8. The Leonids meteor show (peaking overnight on 17/18 November) is the penultimate one of the year.  The moon is out of the sky until after midnight – which is both good and bad as the best rates are usually seen in the wee small hours. . At times this shower has produced a storm, but at others it’s been a bit sparse. Meteor showers are like cats – unpredictable. Dark locations favoured, use your naked eye and look generally to the east. 
  9. Uranus is the second most distant planet in the solar system and at its nearest to Earth the gap between us is still over 1.6 billion miles. So despite being a large planet it is not visible to the naked eye, but it is a very easy binocular object if you know where to look.  And on 5 December at about 4.45pm the full moon will point the way as it passes in front of the much more distant, frozen, world before it re-emerges about 45 minutes later.  The duo will be about 20 degrees above the eastern horizon.  
  10. On 8 December Mars makes its closest approach to the Earth. It does so every two years, but not all such events (or oppositions) are equal.  This one is a corker.  The red planet will swell in brightness in the preceding months and will be visible all night. It also grows in apparent size as the Earth speeds around in its orbit to close in on its target. To the naked eye Mars really does look distinctly orange and this year the planet is high in the sky – just where we want it! But there’s more. At about 6.30am on 8 December the full moon will move in front of Mars to cover it (an occultation).  This is quite a rare event and should be a memorable one for those with access to a telescope. You will see the planetary disc with dark markings (Martian highlands) set behind a lunar landscape of craters and peaks!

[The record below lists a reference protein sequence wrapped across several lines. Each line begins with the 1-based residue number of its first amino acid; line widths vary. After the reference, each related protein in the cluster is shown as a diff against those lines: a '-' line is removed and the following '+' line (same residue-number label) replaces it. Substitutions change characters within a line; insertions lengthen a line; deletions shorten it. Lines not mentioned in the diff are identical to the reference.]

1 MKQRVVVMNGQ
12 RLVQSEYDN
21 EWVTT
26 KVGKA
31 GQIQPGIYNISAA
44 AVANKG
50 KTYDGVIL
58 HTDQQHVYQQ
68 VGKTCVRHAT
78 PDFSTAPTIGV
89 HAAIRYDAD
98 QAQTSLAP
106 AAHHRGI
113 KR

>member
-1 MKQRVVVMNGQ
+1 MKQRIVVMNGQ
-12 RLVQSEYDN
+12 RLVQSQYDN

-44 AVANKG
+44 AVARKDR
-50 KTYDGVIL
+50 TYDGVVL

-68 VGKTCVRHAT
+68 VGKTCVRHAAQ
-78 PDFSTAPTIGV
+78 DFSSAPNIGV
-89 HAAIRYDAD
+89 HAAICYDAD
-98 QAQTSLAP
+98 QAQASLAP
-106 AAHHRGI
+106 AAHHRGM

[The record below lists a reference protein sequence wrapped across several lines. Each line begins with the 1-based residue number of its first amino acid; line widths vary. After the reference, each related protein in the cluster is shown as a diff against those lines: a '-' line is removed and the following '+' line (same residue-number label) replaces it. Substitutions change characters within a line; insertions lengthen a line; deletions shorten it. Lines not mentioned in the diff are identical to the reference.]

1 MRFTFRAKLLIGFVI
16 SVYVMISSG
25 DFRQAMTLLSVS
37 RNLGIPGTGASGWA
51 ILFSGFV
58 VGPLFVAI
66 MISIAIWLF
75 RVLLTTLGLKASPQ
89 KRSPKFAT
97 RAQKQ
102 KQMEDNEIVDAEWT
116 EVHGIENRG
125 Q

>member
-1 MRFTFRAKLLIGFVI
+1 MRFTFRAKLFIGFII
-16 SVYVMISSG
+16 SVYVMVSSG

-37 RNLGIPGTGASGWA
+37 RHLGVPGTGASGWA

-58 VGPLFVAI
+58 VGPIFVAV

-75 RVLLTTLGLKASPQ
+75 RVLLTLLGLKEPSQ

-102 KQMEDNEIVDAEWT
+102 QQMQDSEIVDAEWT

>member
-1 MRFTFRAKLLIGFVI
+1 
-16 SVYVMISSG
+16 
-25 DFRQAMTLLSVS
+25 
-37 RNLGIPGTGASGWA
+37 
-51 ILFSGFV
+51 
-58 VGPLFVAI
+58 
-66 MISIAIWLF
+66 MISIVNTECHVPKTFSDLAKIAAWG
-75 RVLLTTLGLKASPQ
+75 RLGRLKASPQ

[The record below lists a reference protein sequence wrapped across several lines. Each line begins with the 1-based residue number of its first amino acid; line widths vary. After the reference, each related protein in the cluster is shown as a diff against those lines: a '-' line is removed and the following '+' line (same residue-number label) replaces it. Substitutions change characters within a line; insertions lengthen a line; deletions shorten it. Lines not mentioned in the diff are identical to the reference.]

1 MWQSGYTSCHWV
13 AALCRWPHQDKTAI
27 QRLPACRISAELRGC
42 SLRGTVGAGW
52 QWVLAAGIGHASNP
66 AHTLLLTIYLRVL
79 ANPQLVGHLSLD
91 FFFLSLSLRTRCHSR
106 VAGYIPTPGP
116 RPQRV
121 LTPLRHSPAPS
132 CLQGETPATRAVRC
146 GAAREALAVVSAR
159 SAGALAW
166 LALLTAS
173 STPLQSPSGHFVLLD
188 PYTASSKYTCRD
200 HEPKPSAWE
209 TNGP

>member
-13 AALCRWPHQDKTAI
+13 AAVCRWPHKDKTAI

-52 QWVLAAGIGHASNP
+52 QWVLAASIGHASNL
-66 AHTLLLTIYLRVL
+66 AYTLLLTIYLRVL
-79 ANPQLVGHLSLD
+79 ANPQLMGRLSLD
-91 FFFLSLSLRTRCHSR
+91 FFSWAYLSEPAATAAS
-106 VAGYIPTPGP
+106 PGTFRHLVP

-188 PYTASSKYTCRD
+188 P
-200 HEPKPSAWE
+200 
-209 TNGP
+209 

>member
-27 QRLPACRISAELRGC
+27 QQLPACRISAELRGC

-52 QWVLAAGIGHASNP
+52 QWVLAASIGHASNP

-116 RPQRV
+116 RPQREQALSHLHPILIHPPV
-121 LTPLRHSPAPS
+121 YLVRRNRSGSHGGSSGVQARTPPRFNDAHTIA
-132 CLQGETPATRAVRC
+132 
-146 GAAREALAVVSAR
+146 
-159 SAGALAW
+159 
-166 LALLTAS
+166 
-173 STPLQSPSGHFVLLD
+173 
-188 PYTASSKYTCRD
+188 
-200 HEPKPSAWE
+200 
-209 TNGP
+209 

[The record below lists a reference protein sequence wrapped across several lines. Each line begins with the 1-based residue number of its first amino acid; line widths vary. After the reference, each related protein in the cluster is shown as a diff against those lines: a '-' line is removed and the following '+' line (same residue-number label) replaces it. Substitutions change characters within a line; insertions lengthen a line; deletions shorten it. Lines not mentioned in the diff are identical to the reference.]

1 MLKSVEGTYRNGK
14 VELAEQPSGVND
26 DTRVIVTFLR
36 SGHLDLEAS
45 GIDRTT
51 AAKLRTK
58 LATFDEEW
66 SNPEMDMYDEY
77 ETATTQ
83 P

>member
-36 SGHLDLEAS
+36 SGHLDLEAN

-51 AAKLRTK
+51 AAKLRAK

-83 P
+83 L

11. To close out the year the Geminids meteor shower takes centre stage and it’s by far the best of the lot Shooting stars are visible in the nights well before and after the peak on 13/14 December which is just as well as the climax is a bit affected by a big moon which rises at 8.30pm. Having said that we were still able to spot half a dozen or so shooting stars on a moonlit night on the outskirts of a large town in 2021 so don’t be put off.  This shower delivers!  All the usual observing rules apply. Be patient, later is better and look high in the south east.
  12. We end the year and usher in 2023 with the planets Venus and Mercury very close to each other low in the west after sunset. On a crisp clear evening it should look absolutely beautiful.  Venus will be dazzlingly bright.

About Richard Darn

Astronomer and media consultant
This entry was posted in astronomy, outreach, science and tagged , , , , , , , , . Bookmark the permalink.

1 Response to What to look out for in 2022

  1. kevan hubbard says:

    Nice picture of the noculuicent clouds,I saw loads from Seaton Carew beach in Co Durham last spring/summer think the most I’ve ever seen and the bonus of the comet ☄️ behind them!been hoping that due to the recent extremely cold weather that the second ,and rarer ,extremely high cloud type, nacrous clouds, might make there way south to northern England but no luck.

    Liked by 1 person